Sun Newspaper
Ghostchasers: Video and digital cameras, electromagnetic field analyzers, divining rods, and motion detectors are among the many pieces of equipment used by Port Charlotte's Scott W. and Ellen "Sprout" D. while investigating paranormal activity.
Who ya gonna call?
They're ghost trackers, not busters.

PORT CHARLOTTE -- Talking to Ellen and Scott about ghosts, you almost feel like you've been sucked into the commercial in the movie, "Ghostbusters."

"Are you troubled by strange noises in the middle of the night? Do you experience feelings of dread in your basement or attic? Have you or your family ever seen a spook, specter or ghost? If the answer is "yes," then don't wait another minute. Pick up the phone and call the professionals..."
However, this pair just tracks. They don't bust.
"When we tell people we ghost hunt, they say 'really?' And there's a pause," Scott said. "And then they'll say, 'You know, this one time....'" "Everyone has a story to tell," Sprout said.
The two have lived in Charlotte County for more than 20 years and have only started Peace River Ghost Trackers recently. It began when Scott took a picture of his car being repainted -- and there was an odd aura that seemed to be floating over the roof of the car. "It kind of looks like smoke," Scott said, showing the picture. "But no one was allowed to smoke. And no one was painting at the time."
That was the trigger for the two to begin researching ghosts and paranormal activities. Armed with digital and film cameras, tape recorders, and motion and electromagnetic field detectors, the two have been invited to cemeteries and Charlotte County residences by owners who have experienced weird, unexplainable sounds, smells and sights. "You have to be a doubter first," Scott said. "You have to eliminate every reasonable explanation."
They do not name local places they have investigated, stating they do not want the owners harassed by thrill seekers or the curious. Plus, Sprout said, "the owners don't want others to think they're nuts."
Scott compares most ghost tracking expeditions to fishing -- you often come up empty-handed. "It's a pain," Scott said. "Sometimes, You have hours of footage, and there is nothing. And you're like, 'this sucks.' You have to really pay attention sometimes to catch something."
And there have been unexplained things caught on both film and audio tape. Muffled voices, when no one is around. Then there are the "orbs." Perfectly round glowing objects in pictures. Skeptics believe it is simply dust caught in the image. Ghost believers think there may be something else to it. Then there has been the equipment that dies for no apparent reason, only to revive again once they leave the area being investigated. "I usually carry at least 40 rechargeable batteries with me," Scott said. And then there are the "mysterious" pictures that have perfectly explainable answers. Rain. Pollen. Shadows.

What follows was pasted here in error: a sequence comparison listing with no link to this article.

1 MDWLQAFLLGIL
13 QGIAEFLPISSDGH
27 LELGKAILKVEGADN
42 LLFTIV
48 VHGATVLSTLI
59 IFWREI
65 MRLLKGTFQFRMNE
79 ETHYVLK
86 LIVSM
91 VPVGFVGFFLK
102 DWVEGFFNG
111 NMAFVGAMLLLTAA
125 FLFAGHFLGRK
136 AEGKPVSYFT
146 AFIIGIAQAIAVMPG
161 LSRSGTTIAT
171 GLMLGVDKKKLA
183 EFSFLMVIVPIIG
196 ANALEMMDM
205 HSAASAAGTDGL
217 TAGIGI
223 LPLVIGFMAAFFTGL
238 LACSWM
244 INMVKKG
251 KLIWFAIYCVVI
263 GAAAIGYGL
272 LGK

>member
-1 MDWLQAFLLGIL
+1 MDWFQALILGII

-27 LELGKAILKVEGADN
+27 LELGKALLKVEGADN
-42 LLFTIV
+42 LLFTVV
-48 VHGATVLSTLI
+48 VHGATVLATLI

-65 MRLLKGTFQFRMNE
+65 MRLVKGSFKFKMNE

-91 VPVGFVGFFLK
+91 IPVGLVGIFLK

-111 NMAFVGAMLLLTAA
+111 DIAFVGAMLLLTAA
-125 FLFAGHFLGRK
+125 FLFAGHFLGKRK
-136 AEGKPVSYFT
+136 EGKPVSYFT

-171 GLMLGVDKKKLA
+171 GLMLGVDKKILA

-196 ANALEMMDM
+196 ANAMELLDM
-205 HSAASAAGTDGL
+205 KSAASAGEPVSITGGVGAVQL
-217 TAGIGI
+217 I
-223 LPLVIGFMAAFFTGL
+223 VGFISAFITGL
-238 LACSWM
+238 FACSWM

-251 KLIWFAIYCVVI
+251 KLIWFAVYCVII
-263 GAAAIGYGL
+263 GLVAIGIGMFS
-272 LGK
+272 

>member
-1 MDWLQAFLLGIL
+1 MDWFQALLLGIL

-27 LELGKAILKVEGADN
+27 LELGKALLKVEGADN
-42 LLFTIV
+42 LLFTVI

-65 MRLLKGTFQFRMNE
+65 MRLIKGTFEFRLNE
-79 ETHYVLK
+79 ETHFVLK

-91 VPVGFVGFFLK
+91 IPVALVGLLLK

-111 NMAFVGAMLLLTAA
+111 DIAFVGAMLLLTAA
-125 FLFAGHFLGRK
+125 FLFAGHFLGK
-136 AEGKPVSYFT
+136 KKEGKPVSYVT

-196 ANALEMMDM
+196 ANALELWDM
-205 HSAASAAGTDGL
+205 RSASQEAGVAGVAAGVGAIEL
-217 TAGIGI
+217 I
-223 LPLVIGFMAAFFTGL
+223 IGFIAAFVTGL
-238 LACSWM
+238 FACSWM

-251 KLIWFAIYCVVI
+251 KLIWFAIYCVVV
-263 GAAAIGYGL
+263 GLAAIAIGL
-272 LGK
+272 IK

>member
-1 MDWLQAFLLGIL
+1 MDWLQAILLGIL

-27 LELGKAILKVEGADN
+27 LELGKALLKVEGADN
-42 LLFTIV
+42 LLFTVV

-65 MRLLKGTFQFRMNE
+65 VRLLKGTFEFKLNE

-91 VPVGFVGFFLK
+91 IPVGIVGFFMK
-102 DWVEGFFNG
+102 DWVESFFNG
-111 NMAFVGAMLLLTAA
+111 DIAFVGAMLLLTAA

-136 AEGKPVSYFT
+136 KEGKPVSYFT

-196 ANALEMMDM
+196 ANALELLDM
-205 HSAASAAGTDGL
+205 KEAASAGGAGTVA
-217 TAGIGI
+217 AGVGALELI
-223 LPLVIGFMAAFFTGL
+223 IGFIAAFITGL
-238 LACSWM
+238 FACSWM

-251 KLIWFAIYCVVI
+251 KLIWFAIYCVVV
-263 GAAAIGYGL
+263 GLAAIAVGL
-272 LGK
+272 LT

Sprout and Scott were sent photos from a house owner, convinced he had captured "streaking" paranormal activity. He was disappointed with the couple's answer. It wasn't a ghost, a spook, a specter or a Poltergeist. It was a camera shutter set at too slow a speed. Shadows can be particularly problematic. "Palm fronds are the worst," Scott said. "We had a photo of this beautiful woman with long hair. We were like, 'Whoa.' We zoomed in and figured out it was the shadow of a palm frond."
The two said they also try to screen people who claim to have a paranormal experience. "We'll ask people if they are on any kind of medication," Sprout said. Sprout said they do not randomly investigate cemeteries in the middle of the night. For starters, it's illegal. Secondly, it's dangerous. Feet can find holes in the ground not visible to the eye, sending people sprawling. And that's milder than falling face first into an open grave.
Like rollercoaster enthusiasts that visit amusement parks nationwide, the couple has traveled to some notoriously haunted places like St. Augustine, the Myrtles in Louisiana and Bachelor's Grove Cemetery in Illinois. Savannah is on the list of places to go. For the most part, places have been overrated, they say, but they have had some experiences, good and bad. Some they don't talk about. And some things, they just don't do.
They don't handle demonic possession. If you're looking for an exorcism, you'll get referred. As for skeptics, Sprout and Scott aren't offended. "If that's their thing, that's fine," Sprout said. "Until you have an experience," Scott said.
"You may not. But once you do..." Peace River Ghost Trackers can be contacted at .
By: Renee LePere Staff writer